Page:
As my daughters and my girlfriend will tell you I am a huge fan of documentaries, especially when it comes to music documentaries. A coworker told me about this documentary, as she was a huge fan of soul music as I was. At the very beginning of the documentary, Bono of U2 describes this very studio started in the turbulent times of George Wallace and the march on Selma, as “Magic, It’s about alchemy, it’s about turning metal, the iron in the ground, the rust, into gold.” The film uncovers how a small Alabama township near the Tennessee River served as the source of some of the best music of the 1960s -’70s. The fact that you have international artists Like Jimmy Cliff and Keith Richards, talk about this place, which is a million miles away from either of them, stands to testament just how powerful an institution this place was and is to the world of music. The feeling as described by one of its previous tenants, Candi Staton, is that “ it’s that oh deep down into your stomach, coming up out of your gut, coming up out of your heart, that is that Muscle Shoals sound.” This definitely is evident in some of the songs that were recorded there:”Steel Away,” “Freebird,” “When a Man loves a Woman” and “Wild Horses.” From everyone who has visited and recorded there, just about everyone who was interviewed throughout the film, make this studio seems like the Vatican, for musicians, and this is reinforced by the director’s introduction of the Native American legend of the Tennessee River of the singing woman to the rare fact that WC Handy, to some better known as “ The father of the blues” was from Muscle Shoals to the man responsible for Elvis Presley’s success , Sam Phillips, founder of Sun Records. The film brings to light, many fascinating facts not only about the studio, but also about the American Songbook. One of the interesting facts, was that many of their artists were local musicians like Percy Sledge, who lived only one town away from the studio. Another fact that was revealed is that Atlantic Records and Chess Records recorded many albums there, starting with Wilson Pickett’s ”Mustang Sally” and “Land of 1000 Whole Dances”, and Etta James iconic “Tell Mama.” This is also the studio where Aretha Franklin found her sound, recording “I Never Loved a Man.” Rick Hall, the founder of Muscle Shoals, is the central figure in the documentary, who reveals his many personal struggles which is very much interconnected with the history of the studio. The movie has a ton of archival footage, which one would expect from a documentary, and also emphasizes just how important background players were, (who incidentally were predominantly white), and because they heavily played on drums and bass, inducing fans to believe they were listening to black musicians. The most surprising fact, is how this studio deep in the South, was a place where black and white musicians came together for the sole purpose of making music and within its walls, the realities of race was somehow suspended in time. The film almost reminds you of “Standing in the Shadows of Motown” but with mostly white musicians playing black music, incidentally during the same time as their Detroit counterparts. What made the film so interesting to me, is truly the stories behind the music, which this movie is full of, from the creation of the Allman Brothers to the recording of Wilson Pickett’s rendition of “Hey Jude” to the genesis of the song ”Freebird.” The director’s careful interweaving of civil rights history and music history is what makes this an engrossing film, as the music by itself will make you want to go buy a Percy Sledge vinyl, but the film largely will make you want to go digging in the crates and look at these landmark songs with not only new insight but a new appreciation of the artists who made them. A definite must see.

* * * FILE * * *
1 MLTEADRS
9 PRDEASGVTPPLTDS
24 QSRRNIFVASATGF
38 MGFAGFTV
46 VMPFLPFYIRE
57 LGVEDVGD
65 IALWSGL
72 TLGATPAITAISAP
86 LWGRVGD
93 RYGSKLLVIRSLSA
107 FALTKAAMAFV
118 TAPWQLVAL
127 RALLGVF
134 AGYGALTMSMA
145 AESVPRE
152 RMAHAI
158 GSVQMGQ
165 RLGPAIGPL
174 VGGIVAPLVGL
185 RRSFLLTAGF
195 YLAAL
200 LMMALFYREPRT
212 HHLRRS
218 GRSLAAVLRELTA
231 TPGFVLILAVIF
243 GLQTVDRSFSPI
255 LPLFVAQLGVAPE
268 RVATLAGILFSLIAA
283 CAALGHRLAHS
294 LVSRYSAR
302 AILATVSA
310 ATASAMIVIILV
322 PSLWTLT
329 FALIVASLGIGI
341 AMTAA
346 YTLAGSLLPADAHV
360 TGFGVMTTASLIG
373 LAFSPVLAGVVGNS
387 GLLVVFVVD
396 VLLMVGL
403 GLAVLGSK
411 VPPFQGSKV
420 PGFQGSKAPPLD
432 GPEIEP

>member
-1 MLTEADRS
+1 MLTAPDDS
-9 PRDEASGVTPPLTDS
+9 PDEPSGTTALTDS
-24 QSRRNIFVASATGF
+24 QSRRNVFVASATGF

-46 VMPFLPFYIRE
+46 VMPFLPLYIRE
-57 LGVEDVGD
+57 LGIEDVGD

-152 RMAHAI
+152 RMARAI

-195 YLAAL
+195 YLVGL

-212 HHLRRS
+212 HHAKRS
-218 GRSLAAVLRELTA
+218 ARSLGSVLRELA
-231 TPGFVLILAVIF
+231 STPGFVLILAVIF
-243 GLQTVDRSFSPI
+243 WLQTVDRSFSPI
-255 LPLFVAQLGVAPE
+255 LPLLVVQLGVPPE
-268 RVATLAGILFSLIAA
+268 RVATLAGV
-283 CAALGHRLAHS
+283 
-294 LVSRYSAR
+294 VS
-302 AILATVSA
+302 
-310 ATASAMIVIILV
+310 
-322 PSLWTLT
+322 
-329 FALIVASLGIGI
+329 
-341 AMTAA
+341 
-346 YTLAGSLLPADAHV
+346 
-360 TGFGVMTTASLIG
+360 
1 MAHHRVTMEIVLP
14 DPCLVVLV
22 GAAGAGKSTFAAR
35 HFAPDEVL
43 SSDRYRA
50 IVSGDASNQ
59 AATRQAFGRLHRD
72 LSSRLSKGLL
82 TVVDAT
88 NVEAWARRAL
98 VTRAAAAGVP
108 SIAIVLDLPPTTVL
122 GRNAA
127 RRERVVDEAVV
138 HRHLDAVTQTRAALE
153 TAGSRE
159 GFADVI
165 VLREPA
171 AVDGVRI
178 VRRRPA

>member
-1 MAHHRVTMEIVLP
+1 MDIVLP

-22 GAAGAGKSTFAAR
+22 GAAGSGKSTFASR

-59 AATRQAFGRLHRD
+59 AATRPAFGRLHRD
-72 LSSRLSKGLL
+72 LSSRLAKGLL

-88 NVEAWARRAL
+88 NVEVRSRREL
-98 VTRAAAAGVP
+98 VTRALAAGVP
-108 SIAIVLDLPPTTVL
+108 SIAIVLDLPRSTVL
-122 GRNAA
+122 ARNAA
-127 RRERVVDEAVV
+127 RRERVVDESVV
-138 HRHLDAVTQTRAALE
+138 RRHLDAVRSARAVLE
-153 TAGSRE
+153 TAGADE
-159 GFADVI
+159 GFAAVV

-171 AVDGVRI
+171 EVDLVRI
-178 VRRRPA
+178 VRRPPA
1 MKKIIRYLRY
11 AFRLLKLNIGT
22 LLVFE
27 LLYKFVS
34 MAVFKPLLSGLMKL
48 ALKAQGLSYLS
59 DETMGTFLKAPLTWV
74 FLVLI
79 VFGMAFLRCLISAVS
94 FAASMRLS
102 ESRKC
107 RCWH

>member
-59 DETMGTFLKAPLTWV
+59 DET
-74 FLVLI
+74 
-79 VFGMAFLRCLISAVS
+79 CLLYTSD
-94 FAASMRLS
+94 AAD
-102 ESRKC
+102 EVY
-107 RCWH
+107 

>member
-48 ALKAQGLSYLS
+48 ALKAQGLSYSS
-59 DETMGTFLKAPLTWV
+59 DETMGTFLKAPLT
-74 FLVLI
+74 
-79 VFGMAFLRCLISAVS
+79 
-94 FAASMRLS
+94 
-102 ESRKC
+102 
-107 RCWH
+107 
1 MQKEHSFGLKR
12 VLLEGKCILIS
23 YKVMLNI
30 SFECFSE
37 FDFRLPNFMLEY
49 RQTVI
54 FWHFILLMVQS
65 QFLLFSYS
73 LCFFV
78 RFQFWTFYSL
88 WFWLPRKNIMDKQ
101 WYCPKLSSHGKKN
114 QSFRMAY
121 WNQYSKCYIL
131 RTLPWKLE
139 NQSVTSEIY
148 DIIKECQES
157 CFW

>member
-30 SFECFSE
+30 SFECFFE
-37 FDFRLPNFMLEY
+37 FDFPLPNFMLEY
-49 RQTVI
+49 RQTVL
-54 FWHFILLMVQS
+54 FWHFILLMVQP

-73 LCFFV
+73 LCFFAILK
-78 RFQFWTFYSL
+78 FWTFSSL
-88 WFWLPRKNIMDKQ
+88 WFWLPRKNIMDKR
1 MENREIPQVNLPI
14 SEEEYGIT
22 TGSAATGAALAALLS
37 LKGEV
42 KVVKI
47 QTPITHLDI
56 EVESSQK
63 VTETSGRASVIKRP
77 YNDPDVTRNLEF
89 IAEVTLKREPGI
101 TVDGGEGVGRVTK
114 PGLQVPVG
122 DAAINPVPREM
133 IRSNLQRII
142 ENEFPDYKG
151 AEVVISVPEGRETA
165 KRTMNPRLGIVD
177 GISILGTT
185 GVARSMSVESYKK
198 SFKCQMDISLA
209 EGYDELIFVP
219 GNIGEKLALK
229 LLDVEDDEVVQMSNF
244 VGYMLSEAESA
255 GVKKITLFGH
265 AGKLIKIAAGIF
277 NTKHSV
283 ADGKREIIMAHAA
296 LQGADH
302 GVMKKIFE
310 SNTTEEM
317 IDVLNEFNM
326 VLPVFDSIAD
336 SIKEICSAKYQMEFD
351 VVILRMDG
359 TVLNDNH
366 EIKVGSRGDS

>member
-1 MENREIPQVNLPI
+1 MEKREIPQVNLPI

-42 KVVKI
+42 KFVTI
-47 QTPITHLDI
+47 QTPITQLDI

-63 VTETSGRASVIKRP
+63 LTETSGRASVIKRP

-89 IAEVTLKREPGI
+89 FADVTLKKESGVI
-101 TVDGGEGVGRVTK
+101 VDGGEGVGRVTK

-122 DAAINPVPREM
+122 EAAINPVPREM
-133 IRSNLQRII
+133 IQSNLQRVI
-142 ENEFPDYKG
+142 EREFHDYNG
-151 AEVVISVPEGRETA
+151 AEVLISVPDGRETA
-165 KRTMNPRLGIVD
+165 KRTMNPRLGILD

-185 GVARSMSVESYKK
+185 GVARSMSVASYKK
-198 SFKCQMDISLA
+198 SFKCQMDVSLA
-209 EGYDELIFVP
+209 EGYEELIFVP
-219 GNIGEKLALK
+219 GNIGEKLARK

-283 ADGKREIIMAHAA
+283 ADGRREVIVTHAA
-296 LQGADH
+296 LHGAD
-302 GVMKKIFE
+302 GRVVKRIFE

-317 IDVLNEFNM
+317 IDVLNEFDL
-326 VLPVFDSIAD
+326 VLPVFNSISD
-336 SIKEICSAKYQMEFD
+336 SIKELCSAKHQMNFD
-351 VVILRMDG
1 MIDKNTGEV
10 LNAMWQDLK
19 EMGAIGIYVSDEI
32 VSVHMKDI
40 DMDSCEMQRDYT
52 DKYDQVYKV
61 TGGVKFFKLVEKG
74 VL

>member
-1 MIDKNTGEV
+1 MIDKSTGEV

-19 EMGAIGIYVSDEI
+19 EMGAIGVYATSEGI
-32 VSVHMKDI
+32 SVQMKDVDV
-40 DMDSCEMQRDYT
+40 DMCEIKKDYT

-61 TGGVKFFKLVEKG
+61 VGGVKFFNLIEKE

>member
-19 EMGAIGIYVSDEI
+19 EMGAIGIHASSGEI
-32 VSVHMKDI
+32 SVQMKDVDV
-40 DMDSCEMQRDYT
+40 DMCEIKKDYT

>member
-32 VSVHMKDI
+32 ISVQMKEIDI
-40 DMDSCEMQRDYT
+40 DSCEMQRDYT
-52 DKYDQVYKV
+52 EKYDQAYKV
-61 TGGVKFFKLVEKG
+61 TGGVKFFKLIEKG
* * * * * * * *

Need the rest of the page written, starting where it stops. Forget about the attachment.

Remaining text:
Streaming on Netflix and available for purchase on Amazon.com